Gabriele Stellbaum creates art films that are performance and story-based at the same time. It is the second time, the artist presents her work at Directors Lounge. Coming from sculpture, she turned to light projections and time-based multi-channel slide projects and finally to video. The program presents a number of very new and more recent works that she created in Berlin.
She calls her work “poetic film art” and one could add: “...with a twist”. Stellbaum often works with a single, or only a few characters on simple settings, mostly in locations in Berlin or in her studio. However, what starts like a story of a narrative short film, does not progress the usual way. The poetry of the scenes and the dialogues (sometimes a monologue) is rough, sometimes disturbing, and reminds of Beckett and Brecht. The dramatic conflict of the pieces, at the same time, remains unresolved, and the missing culmination point creates a rather flat open-ended dramaturgy. The artist tells me about a breathing technique, which Beckett required from the actors in some of his plays: They were asked to articulate his rather long sentences in one breath, bringing the actors almost to exhaustion or fading. Stellbaum characters often seem to suffer from a similar breathlessness caused by circumstances beyond their control, circumstances as groundless as the accusations of Kafka's judges at the castle.
In “Heretofore” (2017) the artist appears as main protagonist in her video, like in other pieces. A short glimpse, a slightly wider shot, shows, what the reverb of the sound already has revealed: she stands in a small box behind a window and that frames her upper body incorporating (however not fully convincingly) the kind of political speaker we would expect for candidates for judges or senate. The box is decorated with a wallpaper of five-edged stars. She, the performer, does not try to immerse the viewer into a Hollywood realism. It is the language, however, that creates the illusion of real speech.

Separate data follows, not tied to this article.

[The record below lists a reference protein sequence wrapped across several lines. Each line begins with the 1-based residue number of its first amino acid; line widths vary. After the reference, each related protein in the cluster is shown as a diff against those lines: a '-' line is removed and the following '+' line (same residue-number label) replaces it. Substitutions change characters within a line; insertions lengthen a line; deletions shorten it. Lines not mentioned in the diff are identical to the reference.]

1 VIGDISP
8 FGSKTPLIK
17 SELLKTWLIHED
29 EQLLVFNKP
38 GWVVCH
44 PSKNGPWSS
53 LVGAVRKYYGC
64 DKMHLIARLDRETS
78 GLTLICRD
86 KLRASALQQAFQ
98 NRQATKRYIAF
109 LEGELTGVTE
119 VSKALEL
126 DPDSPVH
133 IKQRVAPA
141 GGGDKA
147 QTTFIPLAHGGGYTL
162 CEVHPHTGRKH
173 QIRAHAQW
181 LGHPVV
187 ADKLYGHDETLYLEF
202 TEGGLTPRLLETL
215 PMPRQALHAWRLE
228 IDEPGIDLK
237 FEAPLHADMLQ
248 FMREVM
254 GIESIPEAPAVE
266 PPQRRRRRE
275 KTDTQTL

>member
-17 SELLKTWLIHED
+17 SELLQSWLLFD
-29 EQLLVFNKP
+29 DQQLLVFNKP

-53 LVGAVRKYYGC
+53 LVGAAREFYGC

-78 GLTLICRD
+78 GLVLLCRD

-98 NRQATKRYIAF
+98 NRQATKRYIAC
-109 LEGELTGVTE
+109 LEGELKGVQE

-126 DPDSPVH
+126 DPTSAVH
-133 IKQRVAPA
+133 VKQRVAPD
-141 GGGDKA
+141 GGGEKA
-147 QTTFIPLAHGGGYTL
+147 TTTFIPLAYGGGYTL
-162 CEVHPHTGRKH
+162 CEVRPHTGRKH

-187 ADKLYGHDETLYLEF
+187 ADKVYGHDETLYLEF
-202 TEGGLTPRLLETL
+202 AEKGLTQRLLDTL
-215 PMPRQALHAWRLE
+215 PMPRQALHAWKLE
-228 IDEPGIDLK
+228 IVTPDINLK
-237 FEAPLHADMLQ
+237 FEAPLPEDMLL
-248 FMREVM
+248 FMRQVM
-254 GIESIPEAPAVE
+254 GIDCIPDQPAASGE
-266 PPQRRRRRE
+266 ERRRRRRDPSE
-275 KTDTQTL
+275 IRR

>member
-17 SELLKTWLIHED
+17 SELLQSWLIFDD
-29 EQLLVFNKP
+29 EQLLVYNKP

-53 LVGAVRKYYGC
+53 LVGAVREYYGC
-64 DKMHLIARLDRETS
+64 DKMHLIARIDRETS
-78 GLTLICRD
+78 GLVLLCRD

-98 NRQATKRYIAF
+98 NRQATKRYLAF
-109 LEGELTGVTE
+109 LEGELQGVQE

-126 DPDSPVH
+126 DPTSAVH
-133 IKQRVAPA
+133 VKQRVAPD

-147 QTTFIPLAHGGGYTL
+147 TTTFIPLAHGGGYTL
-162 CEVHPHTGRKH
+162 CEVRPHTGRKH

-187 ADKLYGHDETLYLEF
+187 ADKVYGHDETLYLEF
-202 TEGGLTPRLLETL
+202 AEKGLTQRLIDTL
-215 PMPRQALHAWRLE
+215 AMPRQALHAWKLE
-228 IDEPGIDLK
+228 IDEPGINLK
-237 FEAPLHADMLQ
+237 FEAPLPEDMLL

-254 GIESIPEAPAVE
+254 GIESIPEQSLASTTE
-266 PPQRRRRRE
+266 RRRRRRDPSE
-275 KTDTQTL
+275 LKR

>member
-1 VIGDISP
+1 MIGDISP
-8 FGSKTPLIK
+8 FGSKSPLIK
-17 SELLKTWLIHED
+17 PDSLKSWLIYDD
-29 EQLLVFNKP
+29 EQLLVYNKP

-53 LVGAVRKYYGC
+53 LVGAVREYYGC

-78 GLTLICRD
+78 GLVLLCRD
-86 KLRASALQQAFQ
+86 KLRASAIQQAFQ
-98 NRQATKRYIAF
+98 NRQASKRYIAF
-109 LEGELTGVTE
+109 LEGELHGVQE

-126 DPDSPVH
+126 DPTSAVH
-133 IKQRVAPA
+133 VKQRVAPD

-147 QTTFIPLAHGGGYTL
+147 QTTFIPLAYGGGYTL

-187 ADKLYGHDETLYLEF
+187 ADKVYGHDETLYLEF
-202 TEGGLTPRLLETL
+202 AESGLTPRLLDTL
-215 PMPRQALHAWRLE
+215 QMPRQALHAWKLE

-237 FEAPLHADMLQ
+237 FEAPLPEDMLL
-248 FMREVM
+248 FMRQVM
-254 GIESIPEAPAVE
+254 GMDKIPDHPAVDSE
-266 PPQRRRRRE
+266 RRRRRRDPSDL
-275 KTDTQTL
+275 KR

“Undoing the Linear” (2017) is quite different in comparison with most of Stellbaum's more recent work. The setting may remind of a late Beckett piece. Located in an old Berlin ballroom, the field of view of the camera has been marked with tape as a virtual rectangle on screen, and the performer strictly moves only along the marks, or inside the marked space. However, it quickly becomes clear that the action, or performance, does not lead into the heavy existential narrative of a Beckett play. Instead, it is centered on the sound. The performance becomes a duet between the artist and the piano.
A more typical Stellbaum piece is „Close Huddle“ (2017). An empty Berlin pre-World War II tenement with worn, old-fashioned wall paper but with freshly painted double-winged windows is the background for a kind of chamber theatre piece with two women wearing the same non-specific beige dress. The two women converse within and about an internal shared space that they seem to have created for themselves, without being friends. The dialogue lingers on reflections about closeness and sharing, without creating a warm or more friendly feeling between each other. Close Huddle is unsettling without drama or obvious reason. The two women seem to reasonably discuss grounds for becoming connected with each other or the outside, but the discourse disperses into individual anxiety.
Stellbaum's films are sometimes funny in a wicked way, and sometimes subversively unsettling. She mostly leaves it open to the viewer to find direct references to society or politics. It will be an intense night to view and to discuss the films. As usually she will be present for Q&A.
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